The Challenge of Being a ‘middleman’

November 15, 2013
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By Philip Dorian

Once in a while, I feel like not writing about a play I’ve intended to review. Not because it’s so bad, although that has precluded some reviews, but because the play makes so little sense that offering an opinion would be an exercise in futility.

New Jersey Repertory Company’s “middlemen,” with that pretentious lower case ‘m,’ is such a piece, but I’ll take a stab at it.

David Friedlander, left, and Duncan M. Rogers are in “middlemen,” through Dec. 8 at the New Jersey Repertory Company.

David Friedlander, left, and Duncan M. Rogers are in “middlemen,” through Dec. 8 at the New Jersey Repertory Company.


Even describing David Jenkins’s “middlemen” is a challenge. Set in a shiny labyrinth of office cubicles, some with doors and some just open passages, two men are charged with getting out an un-named company’s annual report. Before getting to work, there’s quite a to-do about the lack of milk for the coffee. Stanley (Duncan M. Rogers) goes off on nondairy creamer (“a blend of horse bones and the bad dreams of children,” in the play’s best line) and then decries the watery skim milk coworker Michael (David Friedlander) manages to procure.

The milk crisis is the first digression in what I’m guessing is supposed to be a commentary on the decline of accountability on the part of an ever-decreasing work force in corporate America – hardly breaking news.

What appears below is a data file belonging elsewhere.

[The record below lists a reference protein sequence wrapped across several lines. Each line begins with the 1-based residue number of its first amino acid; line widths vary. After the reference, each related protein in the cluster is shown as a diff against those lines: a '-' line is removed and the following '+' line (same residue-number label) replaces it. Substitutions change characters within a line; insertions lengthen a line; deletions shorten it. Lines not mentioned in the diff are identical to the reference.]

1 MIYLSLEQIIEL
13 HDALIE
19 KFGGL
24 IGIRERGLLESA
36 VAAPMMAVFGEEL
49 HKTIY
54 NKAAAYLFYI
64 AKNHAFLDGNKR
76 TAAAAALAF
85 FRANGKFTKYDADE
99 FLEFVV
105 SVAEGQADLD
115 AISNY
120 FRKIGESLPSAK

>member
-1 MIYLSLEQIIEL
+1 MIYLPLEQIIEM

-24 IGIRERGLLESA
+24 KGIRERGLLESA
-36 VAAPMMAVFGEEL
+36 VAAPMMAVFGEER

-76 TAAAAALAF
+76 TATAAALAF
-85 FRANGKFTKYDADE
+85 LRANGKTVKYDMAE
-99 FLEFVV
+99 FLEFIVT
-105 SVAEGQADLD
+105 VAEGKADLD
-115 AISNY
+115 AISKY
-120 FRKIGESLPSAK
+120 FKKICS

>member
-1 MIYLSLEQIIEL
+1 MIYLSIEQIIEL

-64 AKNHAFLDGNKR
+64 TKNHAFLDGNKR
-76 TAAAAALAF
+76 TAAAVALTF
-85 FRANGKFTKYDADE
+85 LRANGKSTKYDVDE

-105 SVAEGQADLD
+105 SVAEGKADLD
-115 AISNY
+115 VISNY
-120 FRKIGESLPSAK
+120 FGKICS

Among other topics tossed into the mix are a family photo left by a departed coworker that includes his “retarded” son and Stanley’s fractious relationship with his own young son who expresses himself by smearing, um, stuff, on the bathroom walls. The inept men go into paroxysms of hysteria when the copier malfunctions, and there’s an ongoing debate over whether or not the men are responsible for the bankruptcy of Bolivia, more likely the fault of Butch and Sundance.

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There’s more extraneous gobbledygook, but halfway into “middlemen’s” 90 minutes my attention flagged. I was reengaged a few times by the actors’ irrational outbursts, but considering the material, commenting on their performances or on Marc Geller’s direction would be like drawing on unarmed men.

Afterward, a woman said, “I guess this is ‘theater of the absurd.’ ” Well, no. Theater of the absurd is a well-regarded, existentialist theatrical genre; “middlemen” is just absurd.


Through Dec. 8 at NJ Rep, 179 Broadway, Long Branch. Performances are: 8 p.m. Thursdays and Fridays; 3 and 8 p.m. Saturdays; and 2 p.m. Sundays. Tickets: ($40) 732-229-3166 or at

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